Mind Maps

"Mind Map" is a trademark of the Buzan Organisation

Mind Maps are important techniques for improving the way you take notes but can
also be used to plan research. By using Mind Maps you show the structure of the subject and linkages between points, as well as the raw facts contained in normal notes. Mind Maps hold information in a format that your mind will find easy to remember and quick to review.

HOW TO... Develop Your Skills Using Mind Maps

Mind Maps abandon the list format of conventional note taking (linear note taking).
They do this in favour of a two-dimensional structure. A good Mind Map shows the
'shape' of the subject, the relative importance of individual points, and the way in
which one fact relates to others. Mind Maps are more compact than conventional
notes, often taking up one side of paper. This helps you to make associations
easily. If you find out more information after you have drawn the main Mind Map,
then you can easily integrate it with little disruption.
Mind Maps are also useful for:
❖ Summarising information
❖ Consolidating information from different research sources
❖ Planning research and generating keywords
❖ Finding gaps in your knowledge
❖ Thinking through complex problems
❖ Presenting information that shows the overall structure of your subject.
Mind Maps are also very quick to review, as it is easy to refresh information in your
mind just by glancing at one and they are therefore useful for studying for exams.
Mind Maps can also be effective mnemonics. Remembering the shape and
structure of a Mind Map can provide the cues necessary to remember the
information within it and how topics are linked. They engage much more of the brain in the process of assimilating and connecting facts than conventional notes.

Basic Mind Maps

To make notes on a subject using a Mind Map, draw it in the following way:

  1. Start with the Main Idea:

    • Write the main topic in the center of the page and draw a circle around it.
  2. Add Major Subheadings:

    • For important subtopics, draw lines out from the circle and label them with subheadings.
  3. Include Sub-Subheadings:

    • If there are more details under the subheadings, draw lines and link them to the subheading lines.
  4. Attach Facts or Ideas:

    • Connect individual facts or ideas by drawing lines from the appropriate subheading and labeling them.

Remember, the main idea is at the center, major subtopics branch out, and you can keep adding levels for more detailed information.

Mind Map Image

As you come across new information, link it into the Mind Map appropriately.
A complete Mind Map may have main topic lines radiating in all directions from the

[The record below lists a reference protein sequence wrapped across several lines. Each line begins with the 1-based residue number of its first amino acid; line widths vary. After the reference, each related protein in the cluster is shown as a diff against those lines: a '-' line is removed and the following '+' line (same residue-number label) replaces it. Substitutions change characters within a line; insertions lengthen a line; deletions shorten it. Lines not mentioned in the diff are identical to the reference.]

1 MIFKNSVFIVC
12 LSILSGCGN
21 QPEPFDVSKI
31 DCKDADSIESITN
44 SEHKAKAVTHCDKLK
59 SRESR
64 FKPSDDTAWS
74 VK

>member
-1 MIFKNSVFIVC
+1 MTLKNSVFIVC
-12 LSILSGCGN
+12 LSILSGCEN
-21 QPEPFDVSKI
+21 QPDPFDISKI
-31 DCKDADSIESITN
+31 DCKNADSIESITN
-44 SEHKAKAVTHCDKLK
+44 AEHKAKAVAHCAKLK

centre. Sub-topics and facts will branch off these, like branches and twigs from the
trunk of a tree. You do not need to worry about the structure produced, as this will
evolve of its own accord.
Note that the idea of 'levels' in Figure 1 above is only used to help show how the
Mind Map was created. All we are showing is that major headings radiate from the
centre, with lower-level headings and facts branching off from the higher-level

Improving your Mind Maps

Your Mind Maps are your own property: once you understand how to make notes in
the Mind Map format, you can develop your own conventions to take them further.
The following suggestions may help to increase the effectiveness of your Mind Maps:

  • Use single words or simple phrases for information:
    Most words in normal writing are padding, as they ensure that facts are
    conveyed in the correct context and in a format that is pleasant to read. In
    your own Mind Maps, single strong words and meaningful phrases can
    convey the same meaning more powerfully. Excess words just clutter the
    Mind Map.

  • Print words:
    Joined up or indistinct writing can be more difficult to read.

  • Use colour to separate different ideas:
    This will help you to separate ideas where necessary and helps to show the
    organisation of the subject. It also helps you to visualise the Mind Map for

  • Use symbols and images:
    Where a symbol or picture means something to you, use it. Pictures can help
    you to remember information more effectively than words.

  • Using cross-linkages:
    Information in one part of the Mind Map may relate to another part. Here you
    can draw in lines to show the cross-linkages. This helps you to see how one
    part of the subject affects another.
Key Points

Mind Maps provide an extremely effective method of taking notes. They show not
only facts, but also the overall structure of a subject and the relative importance of
individual parts of it. Mind Maps help you to associate ideas and make connections
that you might not otherwise make.

Mind maps are also useful for:

  • Planning your research strategy
  • Finding gaps in your knowledge
  • Listing keywords for searching
  • Showing the links in a subject which can help structure a report/essay
  • Studying i.e., using them as a tool which visually aids memory.
Mind Map Exercise


 Take a piece of paper – write the topic for your research in the centre 

  • Develop a mind map around the central topic 
  • What is the scope of your report? 
  • What do you already know? 
  • What do you need to find out?  
  • Where will you find this information?  
  • How will you structure this information? 


    Now list possible resources where you research this information e.g.  

    • Books 
    • eBooks 
    • Reference Works 
    • eJournals  
    • websites 
    • Companies 
    • Newspapers 
    • Government reports 
    • Organisations reports